The Nature of HttpSecurity
Spring Security 5.4 has a new way of configuring
In fact, you can know that
HttpSecurity is used to build a filter
SecurityFilterChain that contains a series of filter chains, and normally our configuration is based around building
From the above diagram, we can see that the built one has to be handed over to
FilterChainProxy to proxy, isn’t it a bit redundant?
The essence of WebSecurity
In some cases this is indeed superfluous, but more often we may need to configure multiple
SecurityFilterChains to achieve multiple access control policies.
In order to finely manage the life cycle of multiple
SecurityFilterChain, it is necessary to have a unified management agent for these
SecurityFilterChain, which is the meaning of
WebSecurity. Here is the underlying logic of the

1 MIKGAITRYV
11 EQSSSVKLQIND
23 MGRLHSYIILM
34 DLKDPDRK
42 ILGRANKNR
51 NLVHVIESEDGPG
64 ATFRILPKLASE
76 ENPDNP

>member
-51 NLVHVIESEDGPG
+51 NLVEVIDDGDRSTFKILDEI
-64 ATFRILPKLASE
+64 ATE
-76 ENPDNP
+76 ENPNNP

build method of
As you can see from the source code above,
WebSecurity is used to build a Spring bean
springSecurityFilterChain. Its role is to define those requests that ignore security controls and those that must, clearing
SecurityContext when appropriate to avoid memory leaks, and also to define request firewalls and request rejection processors, plus we turn on Spring Seuciry Debug mode which is also configured here.
There is also a role that may not be mentioned in other articles,
FilterChainProxy is the only export of Spring Security to the Spring framework application, which is then combined with a Servlet in Spring’s bridge proxy
DelegatingFilterProxy. which constitutes Spring’s only export to the Servlet system. This isolates Spring Security, Spring framework and Servlet API.
We can actually consider that
WebSecurity is the only external outlet for Spring Security, while
HttpSecurity is just the way internal security policies are defined;
WebSecurity is aligned to
HttpSecurity is aligned to
SecurityFilterChain, and their parent class is
AbstractConfiguredSecurityBuilder. After mastering these basically you will know what the difference between them is.